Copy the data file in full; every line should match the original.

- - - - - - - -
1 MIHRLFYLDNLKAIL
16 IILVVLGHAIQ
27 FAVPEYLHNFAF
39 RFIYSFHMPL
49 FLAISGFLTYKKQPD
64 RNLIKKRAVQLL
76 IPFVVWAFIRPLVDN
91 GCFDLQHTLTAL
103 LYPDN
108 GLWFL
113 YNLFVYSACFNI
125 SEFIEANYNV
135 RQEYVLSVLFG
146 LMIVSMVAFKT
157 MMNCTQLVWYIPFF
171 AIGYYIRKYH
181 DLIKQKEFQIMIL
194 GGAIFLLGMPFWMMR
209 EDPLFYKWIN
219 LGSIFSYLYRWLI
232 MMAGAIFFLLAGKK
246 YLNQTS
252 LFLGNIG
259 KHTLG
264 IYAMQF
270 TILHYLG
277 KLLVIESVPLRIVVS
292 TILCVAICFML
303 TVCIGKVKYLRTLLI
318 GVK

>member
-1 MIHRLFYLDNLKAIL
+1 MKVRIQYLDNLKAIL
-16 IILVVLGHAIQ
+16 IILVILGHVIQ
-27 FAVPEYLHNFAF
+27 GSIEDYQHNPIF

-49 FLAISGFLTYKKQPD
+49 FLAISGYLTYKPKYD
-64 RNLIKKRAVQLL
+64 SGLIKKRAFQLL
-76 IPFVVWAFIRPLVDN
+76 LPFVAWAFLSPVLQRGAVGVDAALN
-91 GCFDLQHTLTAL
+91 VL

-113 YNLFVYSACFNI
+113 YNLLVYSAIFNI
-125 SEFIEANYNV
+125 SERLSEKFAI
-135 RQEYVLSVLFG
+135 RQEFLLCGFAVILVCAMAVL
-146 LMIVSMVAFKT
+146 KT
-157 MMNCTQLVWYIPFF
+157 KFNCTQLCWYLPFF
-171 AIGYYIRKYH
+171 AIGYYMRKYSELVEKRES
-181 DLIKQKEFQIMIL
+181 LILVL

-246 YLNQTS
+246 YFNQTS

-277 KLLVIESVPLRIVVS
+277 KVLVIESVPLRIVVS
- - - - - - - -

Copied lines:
1 MIHRLFYLDNLKAIL
16 IILVVLGHAIQ
27 FAVPEYLHNFAF
39 RFIYSFHMPL
49 FLAISGFLTYKKQPD
64 RNLIKKRAVQLL
76 IPFVVWAFIRPLVDN
91 GCFDLQHTLTAL
103 LYPDN
108 GLWFL
113 YNLFVYSACFNI
125 SEFIEANYNV
135 RQEYVLSVLFG
146 LMIVSMVAFKT
157 MMNCTQLVWYIPFF
171 AIGYYIRKYH
181 DLIKQKEFQIMIL
194 GGAIFLLGMPFWMMR
209 EDPLFYKWIN
219 LGSIFSYLYRWLI
232 MMAGAIFFLLAGKK
246 YLNQTS
252 LFLGNIG
259 KHTLG
264 IYAMQF
270 TILHYLG
277 KLLVIESVPLRIVVS
292 TILCVAICFML
303 TVCIGKVKYLRTLLI
318 GVK

>member
-1 MIHRLFYLDNLKAIL
+1 MKVRIQYLDNLKAIL
-16 IILVVLGHAIQ
+16 IILVILGHVIQ
-27 FAVPEYLHNFAF
+27 GSIEDYQHNPIF

-49 FLAISGFLTYKKQPD
+49 FLAISGYLTYKPKYD
-64 RNLIKKRAVQLL
+64 SGLIKKRAFQLL
-76 IPFVVWAFIRPLVDN
+76 LPFVAWAFLSPVLQRGAVGVDAALN
-91 GCFDLQHTLTAL
+91 VL

-113 YNLFVYSACFNI
+113 YNLLVYSAIFNI
-125 SEFIEANYNV
+125 SERLSEKFAI
-135 RQEYVLSVLFG
+135 RQEFLLCGFAVILVCAMAVL
-146 LMIVSMVAFKT
+146 KT
-157 MMNCTQLVWYIPFF
+157 KFNCTQLCWYLPFF
-171 AIGYYIRKYH
+171 AIGYYMRKYSELVEKRES
-181 DLIKQKEFQIMIL
+181 LILVL

-246 YLNQTS
+246 YFNQTS

-277 KLLVIESVPLRIVVS
+277 KVLVIESVPLRIVVS